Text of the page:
The two religions were actually formally separated during the Meiji Restoration, a period of ‘modernization’ (Westernization), in the 19th century. However, the two still influence each other and modern life to this day.

A Shinto priestess prepares an offering to Inari, the god of rice, for the upcoming harvest season.

Many Japanese people have a Shinto wedding ceremony but a Buddhist funeral. Countless local and national festivals that are widely celebrated stem from these traditions. Shrines (Shinto sites of worship) and temples (Buddhist holy places) are equally revered and visited, both by modern-day devotees and tourists. The majority of Japanese people identify as both Shinto and Buddhist. Even for Japanese who don’t identify as religious at all, these ceremonies and practices are so deeply embedded in the culture that most continue to observe them thanks more to tradition than faith. This fact, however, doesn’t dwindle their importance the slightest bit.

Shinto in the History of Japanese Religion
Power and Class in Japan, 500 to 1336
Christian Wedding Ceremonies: “Nonreligiousness” in Contemporary Japan

landscape with balloons floating in the air


Connect with like-minded people on our premium trips curated by local insiders and with care for the world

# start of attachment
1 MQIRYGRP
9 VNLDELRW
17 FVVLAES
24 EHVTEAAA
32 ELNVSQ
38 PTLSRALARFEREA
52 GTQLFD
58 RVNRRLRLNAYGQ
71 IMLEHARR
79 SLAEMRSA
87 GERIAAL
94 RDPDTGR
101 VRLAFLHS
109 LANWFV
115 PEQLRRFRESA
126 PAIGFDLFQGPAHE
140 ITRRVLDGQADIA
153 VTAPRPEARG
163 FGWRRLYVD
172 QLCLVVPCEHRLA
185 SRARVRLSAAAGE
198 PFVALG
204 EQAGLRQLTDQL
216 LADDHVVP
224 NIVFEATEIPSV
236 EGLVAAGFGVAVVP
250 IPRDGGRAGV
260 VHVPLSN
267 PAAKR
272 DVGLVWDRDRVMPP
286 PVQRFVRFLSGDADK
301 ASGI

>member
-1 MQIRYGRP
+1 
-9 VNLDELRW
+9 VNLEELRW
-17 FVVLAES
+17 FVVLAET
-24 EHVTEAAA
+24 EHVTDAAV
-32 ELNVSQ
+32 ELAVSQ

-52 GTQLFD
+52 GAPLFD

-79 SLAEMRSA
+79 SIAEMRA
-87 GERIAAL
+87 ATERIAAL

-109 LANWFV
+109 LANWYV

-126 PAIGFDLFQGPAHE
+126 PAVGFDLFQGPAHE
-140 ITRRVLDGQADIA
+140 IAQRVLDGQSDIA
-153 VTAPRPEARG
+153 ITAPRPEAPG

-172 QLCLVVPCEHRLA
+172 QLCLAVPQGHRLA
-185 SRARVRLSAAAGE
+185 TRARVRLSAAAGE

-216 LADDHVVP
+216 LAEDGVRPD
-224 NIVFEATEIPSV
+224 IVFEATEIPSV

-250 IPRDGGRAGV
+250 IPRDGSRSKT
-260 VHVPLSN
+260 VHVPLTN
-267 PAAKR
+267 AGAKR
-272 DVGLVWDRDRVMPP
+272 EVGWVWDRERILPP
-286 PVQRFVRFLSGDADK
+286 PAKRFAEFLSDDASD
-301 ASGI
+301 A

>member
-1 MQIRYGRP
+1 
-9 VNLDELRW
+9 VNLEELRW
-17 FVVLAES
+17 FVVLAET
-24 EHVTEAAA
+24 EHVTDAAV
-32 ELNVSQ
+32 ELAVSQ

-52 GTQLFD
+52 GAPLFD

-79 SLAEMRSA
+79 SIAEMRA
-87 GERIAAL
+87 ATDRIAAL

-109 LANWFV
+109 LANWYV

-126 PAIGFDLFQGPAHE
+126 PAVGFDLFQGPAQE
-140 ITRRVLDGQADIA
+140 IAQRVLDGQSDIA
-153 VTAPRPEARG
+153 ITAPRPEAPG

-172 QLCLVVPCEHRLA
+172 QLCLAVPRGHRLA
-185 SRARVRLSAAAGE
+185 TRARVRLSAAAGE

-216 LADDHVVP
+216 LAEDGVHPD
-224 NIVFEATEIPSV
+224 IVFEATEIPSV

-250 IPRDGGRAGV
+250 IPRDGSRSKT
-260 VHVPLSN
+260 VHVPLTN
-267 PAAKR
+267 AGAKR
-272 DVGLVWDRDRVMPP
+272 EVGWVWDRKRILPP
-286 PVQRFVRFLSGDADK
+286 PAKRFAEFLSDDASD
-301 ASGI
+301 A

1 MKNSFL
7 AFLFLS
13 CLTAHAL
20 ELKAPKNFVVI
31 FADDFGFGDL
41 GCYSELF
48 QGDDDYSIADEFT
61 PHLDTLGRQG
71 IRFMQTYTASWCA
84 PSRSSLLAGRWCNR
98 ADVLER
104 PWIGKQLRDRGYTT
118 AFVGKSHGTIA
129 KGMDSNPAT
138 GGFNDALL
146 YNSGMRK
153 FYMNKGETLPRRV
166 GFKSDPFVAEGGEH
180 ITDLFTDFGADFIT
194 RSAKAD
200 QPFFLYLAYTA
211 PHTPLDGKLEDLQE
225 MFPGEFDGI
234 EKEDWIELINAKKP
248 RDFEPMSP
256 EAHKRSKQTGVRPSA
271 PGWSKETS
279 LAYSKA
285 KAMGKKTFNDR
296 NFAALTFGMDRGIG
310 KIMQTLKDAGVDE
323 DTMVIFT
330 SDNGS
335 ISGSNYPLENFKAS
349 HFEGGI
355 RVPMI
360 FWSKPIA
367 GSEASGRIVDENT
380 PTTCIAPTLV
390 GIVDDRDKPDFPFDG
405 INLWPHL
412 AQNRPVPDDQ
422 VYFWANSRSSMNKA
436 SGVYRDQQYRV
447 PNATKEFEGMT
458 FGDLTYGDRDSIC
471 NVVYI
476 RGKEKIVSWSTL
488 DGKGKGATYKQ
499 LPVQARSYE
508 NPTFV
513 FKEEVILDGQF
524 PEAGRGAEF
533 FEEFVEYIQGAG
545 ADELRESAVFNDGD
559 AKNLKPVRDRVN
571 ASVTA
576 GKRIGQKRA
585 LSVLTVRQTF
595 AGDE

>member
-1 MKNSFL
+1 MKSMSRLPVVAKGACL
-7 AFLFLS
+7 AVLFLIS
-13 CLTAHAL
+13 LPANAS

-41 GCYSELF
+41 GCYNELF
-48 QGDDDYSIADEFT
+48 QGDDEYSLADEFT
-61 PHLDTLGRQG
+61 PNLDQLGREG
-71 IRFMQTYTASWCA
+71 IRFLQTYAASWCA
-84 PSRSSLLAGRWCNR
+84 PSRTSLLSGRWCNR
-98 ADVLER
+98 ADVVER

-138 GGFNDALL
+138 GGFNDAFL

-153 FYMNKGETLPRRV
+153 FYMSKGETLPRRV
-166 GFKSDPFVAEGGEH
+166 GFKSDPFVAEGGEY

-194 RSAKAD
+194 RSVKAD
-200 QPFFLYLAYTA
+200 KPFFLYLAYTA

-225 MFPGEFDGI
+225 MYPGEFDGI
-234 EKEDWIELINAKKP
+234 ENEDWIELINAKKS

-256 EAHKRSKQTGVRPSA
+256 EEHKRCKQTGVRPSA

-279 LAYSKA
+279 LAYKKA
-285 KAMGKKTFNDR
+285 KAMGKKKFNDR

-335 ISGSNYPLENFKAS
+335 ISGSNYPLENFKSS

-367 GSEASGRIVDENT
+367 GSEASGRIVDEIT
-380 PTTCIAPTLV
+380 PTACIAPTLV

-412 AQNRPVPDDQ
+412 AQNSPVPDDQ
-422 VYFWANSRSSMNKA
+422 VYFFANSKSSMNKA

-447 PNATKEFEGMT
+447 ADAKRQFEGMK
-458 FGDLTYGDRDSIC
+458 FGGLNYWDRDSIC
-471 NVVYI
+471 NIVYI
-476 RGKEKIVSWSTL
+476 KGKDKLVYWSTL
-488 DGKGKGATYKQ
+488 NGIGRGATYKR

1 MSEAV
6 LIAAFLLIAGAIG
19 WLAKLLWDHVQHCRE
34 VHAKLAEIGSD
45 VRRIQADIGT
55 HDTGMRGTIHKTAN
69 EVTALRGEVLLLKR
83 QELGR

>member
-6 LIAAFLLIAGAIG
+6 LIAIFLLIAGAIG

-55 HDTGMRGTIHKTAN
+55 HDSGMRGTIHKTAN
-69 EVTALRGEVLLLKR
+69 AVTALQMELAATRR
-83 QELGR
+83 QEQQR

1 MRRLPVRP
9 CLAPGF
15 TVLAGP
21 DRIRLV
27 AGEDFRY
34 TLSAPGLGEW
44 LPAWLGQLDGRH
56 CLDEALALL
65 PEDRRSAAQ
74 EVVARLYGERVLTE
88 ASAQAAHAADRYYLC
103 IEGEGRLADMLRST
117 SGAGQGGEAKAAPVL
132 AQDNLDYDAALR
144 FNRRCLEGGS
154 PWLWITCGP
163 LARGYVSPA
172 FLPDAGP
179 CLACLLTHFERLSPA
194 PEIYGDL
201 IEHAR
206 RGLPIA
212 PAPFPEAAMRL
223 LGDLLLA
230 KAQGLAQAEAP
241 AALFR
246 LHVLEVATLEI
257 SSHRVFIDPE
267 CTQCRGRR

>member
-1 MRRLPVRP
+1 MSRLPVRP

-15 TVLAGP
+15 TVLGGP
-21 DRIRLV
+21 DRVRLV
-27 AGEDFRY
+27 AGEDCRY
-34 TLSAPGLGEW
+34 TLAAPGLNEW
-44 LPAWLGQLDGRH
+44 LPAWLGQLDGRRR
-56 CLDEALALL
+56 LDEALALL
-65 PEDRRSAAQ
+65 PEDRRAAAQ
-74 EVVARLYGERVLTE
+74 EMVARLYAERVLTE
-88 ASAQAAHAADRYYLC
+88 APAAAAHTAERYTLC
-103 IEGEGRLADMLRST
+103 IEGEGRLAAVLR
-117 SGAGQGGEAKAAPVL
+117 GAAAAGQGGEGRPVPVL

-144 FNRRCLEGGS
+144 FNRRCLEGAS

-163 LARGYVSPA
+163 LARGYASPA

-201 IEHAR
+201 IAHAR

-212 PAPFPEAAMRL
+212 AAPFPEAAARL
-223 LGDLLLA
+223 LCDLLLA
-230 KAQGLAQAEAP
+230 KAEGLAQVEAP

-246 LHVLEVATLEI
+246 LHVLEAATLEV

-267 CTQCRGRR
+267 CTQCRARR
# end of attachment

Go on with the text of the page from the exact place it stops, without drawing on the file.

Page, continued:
Since you are here, we would like to share our vision for the future of travel - and the direction Culture Trip is moving in.

Culture Trip launched in 2011 with a simple yet passionate mission: to inspire people to go beyond their boundaries and experience what makes a place, its people and its culture special and meaningful — and this is still in our DNA today. We are proud that, for more than a decade, millions like you have trusted our award-winning recommendations by people who deeply understand what makes certain places and communities so special.

Increasingly we believe the world needs more meaningful, real-life connections between curious travellers keen to explore the world in a more responsible way. That is why we have intensively curated a collection of premium small-group trips as an invitation to meet and connect with new, like-minded people for once-in-a-lifetime experiences in three categories: Culture Trips, Rail Trips and Private Trips. Our Trips are suitable for both solo travelers, couples and friends who want to explore the world together.

Culture Trips are deeply immersive 5 to 16 days itineraries, that combine authentic local experiences, exciting activities and 4-5* accommodation to look forward to at the end of each day. Our Rail Trips are our most planet-friendly itineraries that invite you to take the scenic route, relax whilst getting under the skin of a destination. Our Private Trips are fully tailored itineraries, curated by our Travel Experts specifically for you, your friends or your family.

We know that many of you worry about the environmental impact of travel and are looking for ways of expanding horizons in ways that do minimal harm - and may even bring benefits. We are committed to go as far as possible in curating our trips with care for the planet. That is why all of our trips are flightless in destination, fully carbon offset - and we have ambitious plans to be net zero in the very near future.

Winter Sale Offers on Our Trips

Incredible Savings

Edit article